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High Salary Exemptions from FLSA

We have a manager at our company that receives an annual base of $150,000. Is he exempt from the FLSA?

He might be. The FLSA is a national Act that regulates payment for employees in companies across the country. The Act focuses on ensuring that all employees receive the minimum wage and the appropriate overtime payments, as long as they are covered under the Act (there are many exempt employees and types of organizations.) The FLSA stands for the Fair Labor Standards Act.

There are a number of employee types that are exempt from the FLSA regulations. Yes, highly compensated employees may be an exemption, but it’s best to ask your labor law attorney, as it is up to your company to prove that your employee is exempt under these terms.

Basically, if an employee makes an annual compensation that is equal to or greater than $100,000 and if that employee makes a minimum of $455 per week as a salary, then the employee might be exempt. Keep in mind that the primary duty of the employee should be to work in the office on non-manual work. This same employee must regularly perform at least one of the duties that the exempt administrative, executive or professional employee performs.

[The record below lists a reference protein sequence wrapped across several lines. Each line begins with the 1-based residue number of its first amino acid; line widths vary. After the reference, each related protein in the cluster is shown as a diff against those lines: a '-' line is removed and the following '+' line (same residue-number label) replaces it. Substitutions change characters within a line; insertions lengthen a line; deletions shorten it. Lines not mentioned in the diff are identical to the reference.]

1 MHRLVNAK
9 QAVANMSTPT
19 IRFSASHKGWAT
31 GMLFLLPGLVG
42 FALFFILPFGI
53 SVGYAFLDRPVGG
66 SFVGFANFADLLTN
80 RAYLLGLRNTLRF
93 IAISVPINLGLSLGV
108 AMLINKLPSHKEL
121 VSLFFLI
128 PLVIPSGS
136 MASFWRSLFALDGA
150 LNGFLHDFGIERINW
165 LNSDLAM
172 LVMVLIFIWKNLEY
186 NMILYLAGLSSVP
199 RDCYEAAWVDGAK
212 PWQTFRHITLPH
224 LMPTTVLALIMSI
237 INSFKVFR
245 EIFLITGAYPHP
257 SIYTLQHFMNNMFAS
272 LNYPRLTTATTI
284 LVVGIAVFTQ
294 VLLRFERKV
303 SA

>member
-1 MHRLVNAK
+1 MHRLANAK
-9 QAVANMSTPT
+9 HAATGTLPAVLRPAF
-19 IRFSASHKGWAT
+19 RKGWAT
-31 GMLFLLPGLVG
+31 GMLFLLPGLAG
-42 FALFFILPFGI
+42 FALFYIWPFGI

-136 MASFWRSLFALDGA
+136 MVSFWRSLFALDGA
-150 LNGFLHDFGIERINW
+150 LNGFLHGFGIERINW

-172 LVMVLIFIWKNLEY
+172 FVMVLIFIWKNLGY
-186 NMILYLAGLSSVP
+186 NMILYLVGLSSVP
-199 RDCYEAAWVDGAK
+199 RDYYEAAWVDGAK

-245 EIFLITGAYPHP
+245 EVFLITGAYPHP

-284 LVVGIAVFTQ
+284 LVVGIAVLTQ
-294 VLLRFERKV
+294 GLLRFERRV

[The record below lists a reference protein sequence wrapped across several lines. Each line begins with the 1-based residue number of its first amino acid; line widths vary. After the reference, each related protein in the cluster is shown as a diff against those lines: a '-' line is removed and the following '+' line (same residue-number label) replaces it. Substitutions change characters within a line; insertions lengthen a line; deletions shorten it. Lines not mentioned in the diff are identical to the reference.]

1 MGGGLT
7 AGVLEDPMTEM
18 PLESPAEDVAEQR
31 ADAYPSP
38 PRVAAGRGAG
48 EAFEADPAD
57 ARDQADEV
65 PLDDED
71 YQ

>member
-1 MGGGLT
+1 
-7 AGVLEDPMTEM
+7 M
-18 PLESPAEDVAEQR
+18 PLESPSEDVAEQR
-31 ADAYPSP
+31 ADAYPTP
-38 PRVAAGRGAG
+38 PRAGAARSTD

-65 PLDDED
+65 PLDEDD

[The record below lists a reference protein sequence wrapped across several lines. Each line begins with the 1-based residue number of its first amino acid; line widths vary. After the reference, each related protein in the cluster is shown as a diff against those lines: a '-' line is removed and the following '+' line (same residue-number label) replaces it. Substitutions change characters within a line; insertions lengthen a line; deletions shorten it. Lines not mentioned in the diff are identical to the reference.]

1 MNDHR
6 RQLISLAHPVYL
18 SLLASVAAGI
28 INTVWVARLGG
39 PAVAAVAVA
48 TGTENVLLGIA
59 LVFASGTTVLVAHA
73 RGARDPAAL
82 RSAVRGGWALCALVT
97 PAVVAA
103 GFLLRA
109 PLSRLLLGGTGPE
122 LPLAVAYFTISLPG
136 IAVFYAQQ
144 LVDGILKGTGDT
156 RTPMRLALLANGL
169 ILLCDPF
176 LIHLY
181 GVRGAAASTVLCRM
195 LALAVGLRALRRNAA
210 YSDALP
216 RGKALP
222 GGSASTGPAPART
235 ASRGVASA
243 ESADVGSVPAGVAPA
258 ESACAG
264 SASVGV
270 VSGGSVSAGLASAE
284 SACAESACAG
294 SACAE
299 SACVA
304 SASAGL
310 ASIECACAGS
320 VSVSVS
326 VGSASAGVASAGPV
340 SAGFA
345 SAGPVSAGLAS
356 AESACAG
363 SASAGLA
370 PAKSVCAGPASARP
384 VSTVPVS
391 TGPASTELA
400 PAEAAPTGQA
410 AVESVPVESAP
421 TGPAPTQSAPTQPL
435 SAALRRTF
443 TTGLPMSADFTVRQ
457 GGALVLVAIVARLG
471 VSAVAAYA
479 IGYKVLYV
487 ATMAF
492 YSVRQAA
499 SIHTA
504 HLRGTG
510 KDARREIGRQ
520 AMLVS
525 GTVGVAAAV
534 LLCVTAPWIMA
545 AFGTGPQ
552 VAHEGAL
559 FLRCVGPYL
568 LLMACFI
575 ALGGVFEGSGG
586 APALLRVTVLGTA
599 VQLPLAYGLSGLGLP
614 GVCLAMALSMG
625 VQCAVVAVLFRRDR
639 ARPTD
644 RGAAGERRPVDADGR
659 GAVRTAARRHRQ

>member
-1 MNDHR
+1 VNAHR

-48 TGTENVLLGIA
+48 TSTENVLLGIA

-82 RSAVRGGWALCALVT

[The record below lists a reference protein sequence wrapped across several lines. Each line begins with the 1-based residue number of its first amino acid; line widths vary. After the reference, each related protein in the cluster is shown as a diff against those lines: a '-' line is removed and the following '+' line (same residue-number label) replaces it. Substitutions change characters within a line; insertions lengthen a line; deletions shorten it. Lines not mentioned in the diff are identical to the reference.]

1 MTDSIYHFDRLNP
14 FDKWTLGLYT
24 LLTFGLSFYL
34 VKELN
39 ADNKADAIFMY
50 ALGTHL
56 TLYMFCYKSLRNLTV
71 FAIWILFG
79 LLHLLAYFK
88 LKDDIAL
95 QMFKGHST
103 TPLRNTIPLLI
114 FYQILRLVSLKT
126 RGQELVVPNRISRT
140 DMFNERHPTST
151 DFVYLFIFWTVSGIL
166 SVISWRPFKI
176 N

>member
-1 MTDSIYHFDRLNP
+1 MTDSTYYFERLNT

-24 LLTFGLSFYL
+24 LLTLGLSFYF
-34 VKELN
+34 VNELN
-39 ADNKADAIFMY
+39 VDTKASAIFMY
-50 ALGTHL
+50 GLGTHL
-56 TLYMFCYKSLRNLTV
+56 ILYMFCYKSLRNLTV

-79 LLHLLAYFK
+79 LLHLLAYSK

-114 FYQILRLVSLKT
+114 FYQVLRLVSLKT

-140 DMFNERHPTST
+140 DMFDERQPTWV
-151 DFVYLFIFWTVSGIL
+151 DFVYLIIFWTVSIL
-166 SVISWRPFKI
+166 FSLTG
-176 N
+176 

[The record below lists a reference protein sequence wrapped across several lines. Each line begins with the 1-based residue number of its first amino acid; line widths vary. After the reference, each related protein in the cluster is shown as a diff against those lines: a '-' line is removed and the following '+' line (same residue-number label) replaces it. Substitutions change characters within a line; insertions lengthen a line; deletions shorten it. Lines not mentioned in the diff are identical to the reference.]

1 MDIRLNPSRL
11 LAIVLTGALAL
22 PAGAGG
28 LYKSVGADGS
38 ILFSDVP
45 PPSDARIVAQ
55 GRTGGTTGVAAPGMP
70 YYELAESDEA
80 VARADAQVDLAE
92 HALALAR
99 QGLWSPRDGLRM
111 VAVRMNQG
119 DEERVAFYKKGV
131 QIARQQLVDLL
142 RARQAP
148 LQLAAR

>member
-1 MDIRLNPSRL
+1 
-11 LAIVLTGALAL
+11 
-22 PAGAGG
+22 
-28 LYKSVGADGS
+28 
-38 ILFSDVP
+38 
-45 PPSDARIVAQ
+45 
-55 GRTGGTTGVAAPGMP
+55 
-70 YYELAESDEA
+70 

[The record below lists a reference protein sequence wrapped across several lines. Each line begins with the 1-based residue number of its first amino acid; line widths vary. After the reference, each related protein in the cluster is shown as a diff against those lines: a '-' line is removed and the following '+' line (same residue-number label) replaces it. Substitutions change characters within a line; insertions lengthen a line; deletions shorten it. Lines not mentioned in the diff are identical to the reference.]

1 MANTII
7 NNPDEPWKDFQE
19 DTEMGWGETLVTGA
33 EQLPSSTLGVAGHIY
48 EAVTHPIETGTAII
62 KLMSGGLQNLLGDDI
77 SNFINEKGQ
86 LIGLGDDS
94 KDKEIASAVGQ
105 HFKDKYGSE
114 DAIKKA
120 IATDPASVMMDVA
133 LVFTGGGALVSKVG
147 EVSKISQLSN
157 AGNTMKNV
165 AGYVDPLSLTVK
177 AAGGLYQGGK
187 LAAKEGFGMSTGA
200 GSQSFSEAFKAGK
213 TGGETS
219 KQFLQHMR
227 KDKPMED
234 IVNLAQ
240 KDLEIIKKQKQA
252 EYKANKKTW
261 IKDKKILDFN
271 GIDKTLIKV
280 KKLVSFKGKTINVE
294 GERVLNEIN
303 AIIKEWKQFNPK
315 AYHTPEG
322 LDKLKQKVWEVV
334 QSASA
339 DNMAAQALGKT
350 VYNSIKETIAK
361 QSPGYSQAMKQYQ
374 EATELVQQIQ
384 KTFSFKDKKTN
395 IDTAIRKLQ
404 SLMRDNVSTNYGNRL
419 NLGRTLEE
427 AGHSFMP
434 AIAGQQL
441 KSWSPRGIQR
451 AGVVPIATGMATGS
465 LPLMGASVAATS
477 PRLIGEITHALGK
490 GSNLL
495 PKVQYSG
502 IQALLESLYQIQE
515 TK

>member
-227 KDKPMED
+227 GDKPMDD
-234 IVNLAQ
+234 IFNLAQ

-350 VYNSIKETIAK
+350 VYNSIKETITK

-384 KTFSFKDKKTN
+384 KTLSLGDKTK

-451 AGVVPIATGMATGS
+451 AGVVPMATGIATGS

That means that the employee that is exempt on the basis of his high salary or compensation should either manage the organization in some capacity, help to regulate business processes, as an administrator would, or perform duties that are intellectual in character.

Other exempt employees may include executives, administrators, professionals (who have a specific trade), and creative professionals. However, all of these types of employees must not only receive at least $455 per week for their services, but the organization must also prove that they do indeed fall within the exempt category. Again, this is why it is important to have a labor law attorney consult with you about your employees before you claim them as exempt employees. The FLSA is very strict with its regulations and seeks to regulate as many employees as possible.

This entry was posted on Monday, September 10th, 2007 at 2:31 pm and is filed under
Benefits, Compensation, Human Resources Management, Labor Laws.
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